State of the State 2020

Wyoming Gov. Mark Gordon applauds during his State of the State address Monday, Feb. 10, 2020, in the House chamber of the state Capitol as Senate President Drew Perkins, R-Casper, top left, and House Speaker Steve Harshman, R-Casper, top right, join him. The speech marked the official start of the 65th Wyoming Legislature's budget session. Nadav Soroker/Wyoming Tribune Eagle

CHEYENNE – Gov. Mark Gordon gave his second State of the State address Monday morning, offering proposals to protect Wyoming’s energy industries and emphasizing the state’s need to find long-term ways to fund its education system.

Gordon’s speech in the House chamber of the Capitol marked the beginning of the 65th Wyoming Legislature’s budget session, which will last until mid-March. With the state facing a structural revenue deficit projected to grow in coming years, Gordon said his budget aims to start a serious conversation about the state’s future.

“We have savings,” Gordon said. “This means we have time – not a lot of time, but time – to make thoughtful decisions about our future and our budget.”

Gordon touched on the need to recalibrate Wyoming’s funding model for K-12 education. While significant cuts are not expected for the 2021-22 biennium, Gordon acknowledged that changes to the funding model are necessary.

“The valve on education funding is stuck open and will require further consideration by this body as to whether that plumbing will hold up over time,” the governor said.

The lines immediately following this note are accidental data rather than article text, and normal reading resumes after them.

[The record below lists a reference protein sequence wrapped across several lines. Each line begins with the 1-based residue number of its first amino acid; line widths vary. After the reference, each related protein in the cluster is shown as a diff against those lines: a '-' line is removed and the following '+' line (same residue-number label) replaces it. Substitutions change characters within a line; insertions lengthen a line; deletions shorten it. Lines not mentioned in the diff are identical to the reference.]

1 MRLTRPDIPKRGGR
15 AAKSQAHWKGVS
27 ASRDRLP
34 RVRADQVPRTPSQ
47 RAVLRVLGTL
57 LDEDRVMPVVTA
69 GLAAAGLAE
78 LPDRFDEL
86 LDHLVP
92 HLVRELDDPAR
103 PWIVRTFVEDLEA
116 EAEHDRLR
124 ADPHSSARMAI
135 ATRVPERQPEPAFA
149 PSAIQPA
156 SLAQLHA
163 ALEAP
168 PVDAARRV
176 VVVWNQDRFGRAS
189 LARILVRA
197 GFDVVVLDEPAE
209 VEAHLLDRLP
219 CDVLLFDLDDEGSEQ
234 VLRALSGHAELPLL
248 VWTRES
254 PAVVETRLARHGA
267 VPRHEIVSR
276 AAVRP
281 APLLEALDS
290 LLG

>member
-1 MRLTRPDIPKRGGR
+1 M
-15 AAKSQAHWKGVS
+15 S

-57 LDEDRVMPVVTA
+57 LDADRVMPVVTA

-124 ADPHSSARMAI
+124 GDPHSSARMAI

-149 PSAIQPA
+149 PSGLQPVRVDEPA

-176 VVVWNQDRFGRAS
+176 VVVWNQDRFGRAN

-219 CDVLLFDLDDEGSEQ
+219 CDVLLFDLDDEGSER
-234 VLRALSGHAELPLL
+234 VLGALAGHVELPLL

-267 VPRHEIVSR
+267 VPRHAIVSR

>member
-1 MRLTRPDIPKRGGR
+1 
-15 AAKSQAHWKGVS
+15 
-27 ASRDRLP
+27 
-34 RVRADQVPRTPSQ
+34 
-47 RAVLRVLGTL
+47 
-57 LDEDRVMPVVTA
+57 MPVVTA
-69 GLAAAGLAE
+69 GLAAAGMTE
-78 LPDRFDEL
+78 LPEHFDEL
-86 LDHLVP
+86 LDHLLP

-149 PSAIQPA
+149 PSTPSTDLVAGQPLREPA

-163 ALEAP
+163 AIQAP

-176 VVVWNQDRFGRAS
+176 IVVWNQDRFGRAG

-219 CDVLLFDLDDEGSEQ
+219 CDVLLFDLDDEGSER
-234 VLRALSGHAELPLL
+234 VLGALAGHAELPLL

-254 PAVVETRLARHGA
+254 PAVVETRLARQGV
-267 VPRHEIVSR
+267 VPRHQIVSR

As a solution, Gordon recommended State Superintendent of Instruction Jillian Balow’s proposal to review the state’s “basket of goods,” which encompasses the mandated items that must be taught in Wyoming schools. Meanwhile, a bill has been filed this session that would establish a select committee of lawmakers to look at various ways to recalibrate the funding model.

With long-term challenges facing Wyoming’s coal, oil and gas industries, Gordon also spoke extensively on ways to protect those sectors and keep them in Wyoming.

“We produce energy better, more safely and with more attention to the environment than anywhere else on the planet, yet our industries are still discriminated against, maligned and decried as dead. Well, not on my watch!” Gordon said to cheers and applause from lawmakers and others in attendance.

In a new proposal, the governor called for a temporary reduction in severance taxes on the industry.

“Estimates of natural gas continue to spiral down,” Gordon said. “I seek the Legislature’s support in crafting a temporary, price-based reduction in severance taxes for those most in need.”

Gordon also expressed support for changes to the payment schedule for Wyoming’s ad valorem, or mineral production, taxes. A couple weeks ago, a subcommittee approved legislation that would change the schedule for those taxes so they are due on a monthly basis.

“Now I realize this presents a seismic shift to our already financially strapped industries,” Gordon said. “The transition must allow long-term, dependable industries sufficient time to adjust.”

Carbon capture, a topic the governor has discussed more thoroughly in recent weeks, was also a point of emphasis. Gordon called on everyone to make sure the next carbon capture and sequestration facility gets built in Wyoming.

“I ask for your support of legislation requiring all new electric generation capacity produced in Wyoming to be reliable, consistent and that a reasonable portion of it be net carbon negative,” Gordon said.

In closing, the governor noted the work of the Legislature, back in the Capitol after four years of renovation, is always at its best when it’s accessible.

“Like past generations in this building, we, too, have a rendezvous with destiny,” he said. “However, like past generations, it can only be done if we work together.”

Tom Coulter is the Wyoming Tribune Eagle’s state government reporter. He can be reached at or 307-633-3124. Follow him on Twitter at @tomcoulter_.

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